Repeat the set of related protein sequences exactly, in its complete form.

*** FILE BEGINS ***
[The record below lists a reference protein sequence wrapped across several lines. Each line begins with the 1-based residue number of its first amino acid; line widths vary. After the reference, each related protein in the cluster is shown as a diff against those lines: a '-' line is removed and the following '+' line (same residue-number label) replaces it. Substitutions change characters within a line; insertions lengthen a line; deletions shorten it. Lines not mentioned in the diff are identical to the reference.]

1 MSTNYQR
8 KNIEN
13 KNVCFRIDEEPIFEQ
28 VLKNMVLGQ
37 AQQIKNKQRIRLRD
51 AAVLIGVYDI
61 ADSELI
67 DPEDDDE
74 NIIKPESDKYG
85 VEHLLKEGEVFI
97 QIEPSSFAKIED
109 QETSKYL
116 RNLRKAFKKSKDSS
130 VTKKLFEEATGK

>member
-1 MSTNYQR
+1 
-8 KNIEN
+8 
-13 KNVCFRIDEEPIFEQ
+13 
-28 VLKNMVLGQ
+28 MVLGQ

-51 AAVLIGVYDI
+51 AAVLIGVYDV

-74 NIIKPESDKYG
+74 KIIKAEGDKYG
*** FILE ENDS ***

[The record below lists a reference protein sequence wrapped across several lines. Each line begins with the 1-based residue number of its first amino acid; line widths vary. After the reference, each related protein in the cluster is shown as a diff against those lines: a '-' line is removed and the following '+' line (same residue-number label) replaces it. Substitutions change characters within a line; insertions lengthen a line; deletions shorten it. Lines not mentioned in the diff are identical to the reference.]

1 MSTNYQR
8 KNIEN
13 KNVCFRIDEEPIFEQ
28 VLKNMVLGQ
37 AQQIKNKQRIRLRD
51 AAVLIGVYDI
61 ADSELI
67 DPEDDDE
74 NIIKPESDKYG
85 VEHLLKEGEVFI
97 QIEPSSFAKIED
109 QETSKYL
116 RNLRKAFKKSKDSS
130 VTKKLFEEATGK

>member
-1 MSTNYQR
+1 
-8 KNIEN
+8 
-13 KNVCFRIDEEPIFEQ
+13 
-28 VLKNMVLGQ
+28 MVLGQ

-51 AAVLIGVYDI
+51 AAVLIGVYDV

-74 NIIKPESDKYG
+74 KIIKAEGDKYG